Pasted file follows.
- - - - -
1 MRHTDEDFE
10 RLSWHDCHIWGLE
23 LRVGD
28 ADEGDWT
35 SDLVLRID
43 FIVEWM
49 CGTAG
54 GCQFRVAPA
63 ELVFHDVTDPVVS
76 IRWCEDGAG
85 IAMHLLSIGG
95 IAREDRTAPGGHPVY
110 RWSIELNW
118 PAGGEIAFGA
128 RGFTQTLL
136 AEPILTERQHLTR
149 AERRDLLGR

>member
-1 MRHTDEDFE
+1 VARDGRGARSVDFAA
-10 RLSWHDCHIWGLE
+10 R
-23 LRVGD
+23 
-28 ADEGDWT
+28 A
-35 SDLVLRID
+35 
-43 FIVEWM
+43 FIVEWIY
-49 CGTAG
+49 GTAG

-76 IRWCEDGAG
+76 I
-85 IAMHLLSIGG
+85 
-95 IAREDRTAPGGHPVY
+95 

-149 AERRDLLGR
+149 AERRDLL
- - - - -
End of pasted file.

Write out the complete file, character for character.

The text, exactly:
1 MRHTDEDFE
10 RLSWHDCHIWGLE
23 LRVGD
28 ADEGDWT
35 SDLVLRID
43 FIVEWM
49 CGTAG
54 GCQFRVAPA
63 ELVFHDVTDPVVS
76 IRWCEDGAG
85 IAMHLLSIGG
95 IAREDRTAPGGHPVY
110 RWSIELNW
118 PAGGEIAFGA
128 RGFTQTLL
136 AEPILTERQHLTR
149 AERRDLLGR

>member
-1 MRHTDEDFE
+1 VARDGRGARSVDFAA
-10 RLSWHDCHIWGLE
+10 R
-23 LRVGD
+23 
-28 ADEGDWT
+28 A
-35 SDLVLRID
+35 
-43 FIVEWM
+43 FIVEWIY
-49 CGTAG
+49 GTAG

-76 IRWCEDGAG
+76 I
-85 IAMHLLSIGG
+85 
-95 IAREDRTAPGGHPVY
+95 

-149 AERRDLLGR
+149 AERRDLL